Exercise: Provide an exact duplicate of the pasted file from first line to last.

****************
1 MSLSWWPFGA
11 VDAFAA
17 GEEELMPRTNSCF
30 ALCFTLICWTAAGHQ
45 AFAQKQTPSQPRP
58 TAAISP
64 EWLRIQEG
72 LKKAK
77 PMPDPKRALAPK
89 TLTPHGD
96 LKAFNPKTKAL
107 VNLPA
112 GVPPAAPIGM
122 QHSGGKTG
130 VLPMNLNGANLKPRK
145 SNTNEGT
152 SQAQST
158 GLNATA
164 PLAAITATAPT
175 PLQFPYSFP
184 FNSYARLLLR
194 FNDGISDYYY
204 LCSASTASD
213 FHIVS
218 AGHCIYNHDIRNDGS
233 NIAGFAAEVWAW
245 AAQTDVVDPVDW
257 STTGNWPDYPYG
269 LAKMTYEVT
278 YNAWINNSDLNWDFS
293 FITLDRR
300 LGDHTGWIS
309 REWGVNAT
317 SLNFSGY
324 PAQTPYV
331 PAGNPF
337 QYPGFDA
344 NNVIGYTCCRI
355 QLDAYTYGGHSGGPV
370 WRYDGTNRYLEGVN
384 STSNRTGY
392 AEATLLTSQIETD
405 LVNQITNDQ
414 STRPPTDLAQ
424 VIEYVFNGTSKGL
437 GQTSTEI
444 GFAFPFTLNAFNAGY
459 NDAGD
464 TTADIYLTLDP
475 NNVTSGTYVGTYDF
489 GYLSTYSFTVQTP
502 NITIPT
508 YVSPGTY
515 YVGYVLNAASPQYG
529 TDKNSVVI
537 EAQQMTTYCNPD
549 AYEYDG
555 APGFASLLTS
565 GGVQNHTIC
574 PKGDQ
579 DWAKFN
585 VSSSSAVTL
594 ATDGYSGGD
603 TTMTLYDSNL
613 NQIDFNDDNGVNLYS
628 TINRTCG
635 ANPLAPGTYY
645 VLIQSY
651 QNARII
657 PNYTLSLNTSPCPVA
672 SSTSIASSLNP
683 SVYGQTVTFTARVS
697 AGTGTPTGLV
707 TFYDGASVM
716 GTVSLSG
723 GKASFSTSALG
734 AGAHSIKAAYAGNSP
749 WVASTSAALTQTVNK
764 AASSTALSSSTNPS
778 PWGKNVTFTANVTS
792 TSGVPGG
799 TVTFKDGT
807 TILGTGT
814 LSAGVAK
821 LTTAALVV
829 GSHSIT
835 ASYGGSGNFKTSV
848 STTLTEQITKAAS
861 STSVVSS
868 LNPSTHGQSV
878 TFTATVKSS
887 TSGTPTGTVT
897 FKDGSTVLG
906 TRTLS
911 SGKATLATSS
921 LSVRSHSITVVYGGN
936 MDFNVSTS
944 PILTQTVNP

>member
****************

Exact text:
1 MSLSWWPFGA
11 VDAFAA
17 GEEELMPRTNSCF
30 ALCFTLICWTAAGHQ
45 AFAQKQTPSQPRP
58 TAAISP
64 EWLRIQEG
72 LKKAK
77 PMPDPKRALAPK
89 TLTPHGD
96 LKAFNPKTKAL
107 VNLPA
112 GVPPAAPIGM
122 QHSGGKTG
130 VLPMNLNGANLKPRK
145 SNTNEGT
152 SQAQST
158 GLNATA
164 PLAAITATAPT
175 PLQFPYSFP
184 FNSYARLLLR
194 FNDGISDYYY
204 LCSASTASD
213 FHIVS
218 AGHCIYNHDIRNDGS
233 NIAGFAAEVWAW
245 AAQTDVVDPVDW
257 STTGNWPDYPYG
269 LAKMTYEVT
278 YNAWINNSDLNWDFS
293 FITLDRR
300 LGDHTGWIS
309 REWGVNAT
317 SLNFSGY
324 PAQTPYV
331 PAGNPF
337 QYPGFDA
344 NNVIGYTCCRI
355 QLDAYTYGGHSGGPV
370 WRYDGTNRYLEGVN
384 STSNRTGY
392 AEATLLTSQIETD
405 LVNQITNDQ
414 STRPPTDLAQ
424 VIEYVFNGTSKGL
437 GQTSTEI
444 GFAFPFTLNAFNAGY
459 NDAGD
464 TTADIYLTLDP
475 NNVTSGTYVGTYDF
489 GYLSTYSFTVQTP
502 NITIPT
508 YVSPGTY
515 YVGYVLNAASPQYG
529 TDKNSVVI
537 EAQQMTTYCNPD
549 AYEYDG
555 APGFASLLTS
565 GGVQNHTIC
574 PKGDQ
579 DWAKFN
585 VSSSSAVTL
594 ATDGYSGGD
603 TTMTLYDSNL
613 NQIDFNDDNGVNLYS
628 TINRTCG
635 ANPLAPGTYY
645 VLIQSY
651 QNARII
657 PNYTLSLNTSPCPVA
672 SSTSIASSLNP
683 SVYGQTVTFTARVS
697 AGTGTPTGLV
707 TFYDGASVM
716 GTVSLSG
723 GKASFSTSALG
734 AGAHSIKAAYAGNSP
749 WVASTSAALTQTVNK
764 AASSTALSSSTNPS
778 PWGKNVTFTANVTS
792 TSGVPGG
799 TVTFKDGT
807 TILGTGT
814 LSAGVAK
821 LTTAALVV
829 GSHSIT
835 ASYGGSGNFKTSV
848 STTLTEQITKAAS
861 STSVVSS
868 LNPSTHGQSV
878 TFTATVKSS
887 TSGTPTGTVT
897 FKDGSTVLG
906 TRTLS
911 SGKATLATSS
921 LSVRSHSITVVYGGN
936 MDFNVSTS
944 PILTQTVNP

>member